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Vin Scully, the famed Los Angeles Dodgers broadcaster, dies at 94

The broadcast voice of the Los Angeles Dodgers, Vin Scully, is shown the pressbox of Dodger Stadium before the start of their baseball game against the San Francisco Giants and the Dodgers, in Los Angeles, Wednesday, Aug. 1, 2007. (AP Photo/Mark J. Terrill)
The broadcast voice of the Los Angeles Dodgers, Vin Scully, is shown the pressbox of Dodger Stadium before the start of their baseball game against the San Francisco Giants and the Dodgers, in Los Angeles, Wednesday, Aug. 1, 2007. (AP Photo/Mark J. Terrill)

LOS ANGELES — If there's one name synonymous with the Dodgers, it's not a player, manager or any team official. It's Vin Scully.

For more than a half-century, there wasn't a Dodgers game that didn't begin this way for fans at home or the stadium: " It's Time For Dodger Baseball!"

Vin Scully began announcing games on the radio and then on television when the Dodgers still played in Brooklyn. He spent more time with one team than any other announcer in sports history, before he retired after the 2016 season.

Vin Scully's death was announced by the Dodgers in a tweet. He was 94.

It wasn't just longevity that made Scully great. It wasn't his baseball knowledge—which was prodigious. It was his distinctive voice...poetic and philosophical asides, and his talent for making a personal connection with listeners.

It was there from the start. One memorable time in 1957, catcher Joe Pignatano was coming up for his first at-bat as a Brooklyn Dodger. During the broadcast, Scully wanted to make sure the player's family wouldn't miss out. "Say, I tell you what. You might know the Pignatanos. If you do, maybe his wife's taking care of the baby [and] and not listening to the game. Give her a call. Looks like Joe's gonna break into the Major Leagues tonight."

Veteran broadcaster Larry King remembered Vin Scully from his time both in Brooklyn and L.A. "There's a comfort zone. You feel home," King said, recalling a game one year when the Dodgers were out of contention. He said the sound of Scully's voice was mesmerizing. "A meaningless game. I'm driving from L.A. to San Diego. I turn on the game and I can't turn it off."

Scully was as much a part of the team as the players on the field. You could hear Scully's voice emanating from radios people brought to Dodger Stadium. Some fans, like Cary Gepner, preferred his radio play-by-play to a TV broadcast without him. "You can listen to Vin Scully call a baseball game and you don't need to watch the game because he paints a better picture than the television could ever paint. I love him."

Vin Scully had baseball statistics ready. But he didn't rely on them. He once said, "Statistics are used much like a drunk uses a lamp post: for support, not illumination." It was the stories he told. They came from baseball, from Shakespeare, from anything he was curious about. Here's an example from an interview with member station KPCC: "We were playing on Friday the 13th and I thought, 'I wonder why the background of Friday the 13th, why it's such a big deal?' So I looked it up and it goes back to the 1800 so and so's"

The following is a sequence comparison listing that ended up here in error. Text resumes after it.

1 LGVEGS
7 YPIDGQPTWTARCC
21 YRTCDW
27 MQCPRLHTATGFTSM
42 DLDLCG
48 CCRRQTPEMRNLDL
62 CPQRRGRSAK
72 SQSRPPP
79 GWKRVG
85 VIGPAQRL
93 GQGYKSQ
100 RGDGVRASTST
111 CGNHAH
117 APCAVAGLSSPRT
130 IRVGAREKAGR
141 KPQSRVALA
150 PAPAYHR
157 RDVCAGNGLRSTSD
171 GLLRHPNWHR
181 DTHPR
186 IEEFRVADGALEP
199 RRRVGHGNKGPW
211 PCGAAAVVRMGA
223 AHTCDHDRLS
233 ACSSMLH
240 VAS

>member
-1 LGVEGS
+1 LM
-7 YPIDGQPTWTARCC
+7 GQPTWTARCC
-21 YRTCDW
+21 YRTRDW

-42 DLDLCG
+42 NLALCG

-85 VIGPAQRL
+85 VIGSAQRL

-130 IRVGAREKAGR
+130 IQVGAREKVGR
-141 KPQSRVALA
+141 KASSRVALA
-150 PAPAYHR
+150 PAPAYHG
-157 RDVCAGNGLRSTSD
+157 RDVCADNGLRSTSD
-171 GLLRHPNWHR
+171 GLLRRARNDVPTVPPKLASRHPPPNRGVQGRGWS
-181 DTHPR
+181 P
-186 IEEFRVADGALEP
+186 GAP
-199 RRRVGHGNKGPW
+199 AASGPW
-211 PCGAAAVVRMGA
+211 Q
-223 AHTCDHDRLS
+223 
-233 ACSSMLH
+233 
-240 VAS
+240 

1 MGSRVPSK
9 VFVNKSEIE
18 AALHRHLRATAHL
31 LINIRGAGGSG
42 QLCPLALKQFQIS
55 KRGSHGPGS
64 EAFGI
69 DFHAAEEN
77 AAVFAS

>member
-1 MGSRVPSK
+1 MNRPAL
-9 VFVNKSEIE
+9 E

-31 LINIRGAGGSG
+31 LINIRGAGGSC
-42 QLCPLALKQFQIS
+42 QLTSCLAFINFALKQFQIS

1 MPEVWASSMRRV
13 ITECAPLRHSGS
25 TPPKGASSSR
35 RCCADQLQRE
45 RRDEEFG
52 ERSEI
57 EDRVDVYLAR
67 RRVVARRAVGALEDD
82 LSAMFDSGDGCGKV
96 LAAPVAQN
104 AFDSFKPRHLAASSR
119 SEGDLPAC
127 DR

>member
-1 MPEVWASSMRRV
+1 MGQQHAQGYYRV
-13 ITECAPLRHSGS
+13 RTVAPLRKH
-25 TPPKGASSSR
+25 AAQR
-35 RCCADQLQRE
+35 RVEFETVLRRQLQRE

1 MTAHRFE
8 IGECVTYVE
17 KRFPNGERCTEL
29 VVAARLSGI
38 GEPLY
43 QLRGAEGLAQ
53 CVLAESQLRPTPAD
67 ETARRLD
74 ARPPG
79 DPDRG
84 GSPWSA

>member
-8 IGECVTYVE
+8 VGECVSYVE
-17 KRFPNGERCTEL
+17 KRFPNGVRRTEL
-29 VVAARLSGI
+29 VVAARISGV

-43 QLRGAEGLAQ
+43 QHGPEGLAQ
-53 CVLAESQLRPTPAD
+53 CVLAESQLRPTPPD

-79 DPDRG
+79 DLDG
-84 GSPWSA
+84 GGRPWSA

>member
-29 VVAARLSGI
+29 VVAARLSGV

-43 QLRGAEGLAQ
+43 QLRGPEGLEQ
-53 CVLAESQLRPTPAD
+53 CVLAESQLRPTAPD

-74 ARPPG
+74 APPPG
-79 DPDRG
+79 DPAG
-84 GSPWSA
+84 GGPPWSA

So, in between pitches, fans learned something new. When there was a big moment on the field, he conveyed the excitement. And there were plenty of big moments in his career. 1965—a perfect game about to be pitched by Sandy Koufax:

"One strike away. Sandy goes into his windup. Here's the pitch. Swung on and missed. A perfect game!"

1974-- Hank Aaron's historic and record-breaking 715th home run to surpass Babe Ruth:

"Fastball. It's line drive into deep centerfield. Buckner goes back to the fence, it is gone!" For the next half-minute, Scully didn't say a word. Taking it in as the Atlanta crowd cheered and roared the milestone. And then, Scully said, exactly what that homerun meant, "What a marvelous moment for baseball. What a marvelous moment for Atlanta and the state of Georgia. What a marvelous moment for the country and the world. A Black man is getting a standing ovation in the Deep South for breaking a record of an all-time baseball idol. And it's a great moment for all of us."

1988--Dodger Kirk Gibson's improbable pinch hit home run in game one of the World Series:

"High fly ball to right field. She. Is. Gone!"

For years, he also did network TV sports for CBS and NBC. He had the famous call of the 1986 Red Sox-Mets World Series game in which Bill Buckner let a ground ball through his legs at first base.

"Little roller up along first, behind the bag. It gets through Buckner. Here comes and the Mets win it!"

Vincent Edward Scully was born in 1927 in the Bronx. He grew up a Giants fan. But after graduating from Fordham University, he was recruited by the legendary broadcaster Red Barber.

Scully moved to the West Coast with the Dodgers in 1958. Later in his career, he cut back on travel. A devout Roman Catholic, as he got older he'd ask God whether to come back for another year. God may have said yes, but Scully was glad to do it. "I'm so happy to be here. I know it sounds goofy and I'm probably a little goofy. But I'm honestly happy and deeply thankful."

Finally, he decided age had caught up with him. After 67 seasons, 2016 was his last. Before the final home stand, the team held a moving ceremony at Dodger Stadium. At the end, Scully got up and spoke. He told the crowd that they kept him going every time they roared. And, with his under-rated humor he answered the question "What are you gonna do now?" His reply was classic Scully:

"Well, you know, if you're 65 and you retire you might have 20 years of life left and you better have some plans. When you're 89 and they ask you what you are--I'm gonna try to live..."

Vin Scully once said a player had an injury which made him "day-to-day." Then he paused and added, "aren't we all?"

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